The modern industrial world is getting highly specialized — companies hone in their expertise based on core competencies and outsource the rest. You can hardly expect any complex product to originate from a single manufacturer. The Boeing 787’s 2.3 million parts come from 5400 suppliers around the globe! Same is true in the virtual (or software) world.
In this article, we will connect a tracking device manufactured by Galileosky in Russia, to the US-based Amazon Web Services through the flespi platform developed in Belarus.
But before we go any further, let’s clarify why we need this. Think of the standard features of a modern telemetry device:
The above set of requirements is not abstract — it is a partial tech-specs list for Galileosky devices. Yesterday’s unique and advanced features are the must-have of today. And proactive companies are on the look-out for new goodies that will impress the customers tomorrow. One of the promising directions for GPS hardware manufacturers is integrability into third-party platforms.
Here are the perks that Amazon cloud can add to your tracker’s functionality:
Now, let’s start connecting a Galileosky device to AWS. To make it more exciting, consider the following scenario. We have a remote server-room, where we are going to set up access control and temperature monitoring. We install there a Galileosky tracker with a 1-wire temperature sensor and iButton lock. What advantages can we get from the Galileosky → flespi → AWS union?
The overall goal here is to connect a physical Galileosky tracker to the flespi platform via a channel over the galileosky protocol. Use the flespi panel to walk through the next actions:
See a more detailed step-by-step guide with screenshots in a flespi test drive article.
Now that we have the avatar of out Galileosky tracker in the flespi platform, most setup will take place on the Amazon side. Open AWS IoT section of the AWS console. To configure a valid entry point for MQTT stream from flespi follow these steps:
Click Register a thing button on the Manage things tab and type a thing name.
thing-private.pem.keycertificates to later use for MQTT stream setup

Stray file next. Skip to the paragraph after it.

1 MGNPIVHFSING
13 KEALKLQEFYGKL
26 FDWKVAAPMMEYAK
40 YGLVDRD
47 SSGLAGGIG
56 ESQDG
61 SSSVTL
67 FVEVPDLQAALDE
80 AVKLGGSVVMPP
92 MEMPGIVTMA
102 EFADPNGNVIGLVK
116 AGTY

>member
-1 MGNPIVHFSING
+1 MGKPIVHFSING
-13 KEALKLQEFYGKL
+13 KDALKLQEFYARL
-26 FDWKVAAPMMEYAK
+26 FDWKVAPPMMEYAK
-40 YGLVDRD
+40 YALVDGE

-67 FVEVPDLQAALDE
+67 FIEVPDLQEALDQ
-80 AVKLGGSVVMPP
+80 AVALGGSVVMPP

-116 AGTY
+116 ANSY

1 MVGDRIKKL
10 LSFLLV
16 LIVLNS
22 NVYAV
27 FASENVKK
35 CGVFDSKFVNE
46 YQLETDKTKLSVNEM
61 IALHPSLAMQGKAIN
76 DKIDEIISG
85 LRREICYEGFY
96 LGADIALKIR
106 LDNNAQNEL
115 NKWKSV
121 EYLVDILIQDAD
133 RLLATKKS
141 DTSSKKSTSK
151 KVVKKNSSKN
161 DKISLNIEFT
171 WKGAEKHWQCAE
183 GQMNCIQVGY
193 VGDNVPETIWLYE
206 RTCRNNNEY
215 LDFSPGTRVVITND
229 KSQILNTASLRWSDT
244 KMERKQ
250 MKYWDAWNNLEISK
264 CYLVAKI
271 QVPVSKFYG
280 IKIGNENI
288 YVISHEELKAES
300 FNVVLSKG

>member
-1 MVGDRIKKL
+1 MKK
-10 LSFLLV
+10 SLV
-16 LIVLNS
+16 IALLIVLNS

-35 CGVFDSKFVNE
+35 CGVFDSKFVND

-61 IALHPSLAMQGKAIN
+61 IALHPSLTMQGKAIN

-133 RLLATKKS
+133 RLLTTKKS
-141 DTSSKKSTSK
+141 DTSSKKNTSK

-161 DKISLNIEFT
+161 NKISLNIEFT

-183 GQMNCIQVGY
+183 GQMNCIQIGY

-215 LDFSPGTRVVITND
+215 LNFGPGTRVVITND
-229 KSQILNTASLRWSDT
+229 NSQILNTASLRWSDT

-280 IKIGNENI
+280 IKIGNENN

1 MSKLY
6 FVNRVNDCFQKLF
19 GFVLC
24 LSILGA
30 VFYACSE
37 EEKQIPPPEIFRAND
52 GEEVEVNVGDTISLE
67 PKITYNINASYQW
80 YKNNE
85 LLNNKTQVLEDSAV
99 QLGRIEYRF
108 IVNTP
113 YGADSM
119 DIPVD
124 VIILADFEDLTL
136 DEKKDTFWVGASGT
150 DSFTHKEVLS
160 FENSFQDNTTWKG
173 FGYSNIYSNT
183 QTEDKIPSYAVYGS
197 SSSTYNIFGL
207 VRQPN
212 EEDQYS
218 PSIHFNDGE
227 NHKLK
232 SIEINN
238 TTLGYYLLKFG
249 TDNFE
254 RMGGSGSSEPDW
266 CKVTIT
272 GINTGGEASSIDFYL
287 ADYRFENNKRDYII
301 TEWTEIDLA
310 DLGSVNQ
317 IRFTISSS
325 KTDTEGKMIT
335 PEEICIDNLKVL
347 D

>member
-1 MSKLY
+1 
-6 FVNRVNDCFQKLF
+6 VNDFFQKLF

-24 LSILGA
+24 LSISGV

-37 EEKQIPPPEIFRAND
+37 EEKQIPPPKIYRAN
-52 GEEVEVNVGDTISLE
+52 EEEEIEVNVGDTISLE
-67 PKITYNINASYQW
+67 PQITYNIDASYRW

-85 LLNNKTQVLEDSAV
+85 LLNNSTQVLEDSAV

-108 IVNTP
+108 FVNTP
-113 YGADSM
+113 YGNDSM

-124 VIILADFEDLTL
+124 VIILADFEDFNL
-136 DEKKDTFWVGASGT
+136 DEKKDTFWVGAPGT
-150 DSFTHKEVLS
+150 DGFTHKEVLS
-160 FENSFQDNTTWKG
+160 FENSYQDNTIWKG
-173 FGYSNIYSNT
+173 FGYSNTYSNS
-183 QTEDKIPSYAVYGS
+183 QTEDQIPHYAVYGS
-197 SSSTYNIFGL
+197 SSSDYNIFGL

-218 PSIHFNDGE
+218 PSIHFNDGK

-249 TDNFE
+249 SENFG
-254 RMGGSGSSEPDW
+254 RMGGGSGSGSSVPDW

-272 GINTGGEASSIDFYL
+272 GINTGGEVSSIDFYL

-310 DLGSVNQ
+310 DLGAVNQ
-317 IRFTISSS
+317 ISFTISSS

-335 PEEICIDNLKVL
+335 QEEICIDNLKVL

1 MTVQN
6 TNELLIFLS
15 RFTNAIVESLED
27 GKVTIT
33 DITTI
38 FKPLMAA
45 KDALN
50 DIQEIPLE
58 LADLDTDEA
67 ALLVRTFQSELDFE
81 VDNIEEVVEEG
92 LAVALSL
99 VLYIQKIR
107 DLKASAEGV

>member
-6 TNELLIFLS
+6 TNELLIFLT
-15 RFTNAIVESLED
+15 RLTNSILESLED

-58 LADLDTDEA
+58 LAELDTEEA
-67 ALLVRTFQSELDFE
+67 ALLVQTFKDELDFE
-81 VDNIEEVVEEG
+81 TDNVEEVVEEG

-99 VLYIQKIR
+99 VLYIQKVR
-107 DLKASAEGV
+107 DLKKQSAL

AWS policies allow to manage permissions for different things. We can simply grant full permissions for testing purposes. It looks like:
4. Attach thing and policy to the certificate
NOTE: there is a shortcut for the above four steps. You can simply click the Onboard tab and select Get started button in Configuring a device section. Then follow intuitive steps to have your device set up.
Now we’ve got everything to set up an AWS stream for our flespi device:
If done right, you will see the updated thing shadow and will be able to subscribe to MQTT topic from your device. Now you can see all Galileosky device parameters in the thing shadow and read live messages by subscription to the MQTT topic.
Now let’s set up some notifications for our server monitoring device. This is how to set up rule specification with AWS SQL-like language:
The list of possible actions is really long, so you can write very flexible and specific rules.
For testing let’s pick SQS (Simple Queue Service) — it allows setting up simple messages queue in a couple of clicks and receiving live messages if the rule triggers. We’ll use the following SQL-like rule to monitor our server room ibutton access:
Where 164446398 is allowed code and 0 is a default value if no keys were used (for regular messages). “<>” is a NOT EQUAL sign. It is possible to use many operations in SQL-like rules; the full list is available in AWS documentation.
Conclusions and benefits
As a result, we can conclude that a high-level solution based on high-quality Galileosky hardware with popular and flexible Amazon Web Services through flespi platform takes just mouse clicks and a few fast and clear operations.
More broadly this case illustrates how flespi helps eliminate boundaries for hardware manufacturers:
Stay tuned for more practical cases. Use us to open new horizons for your business.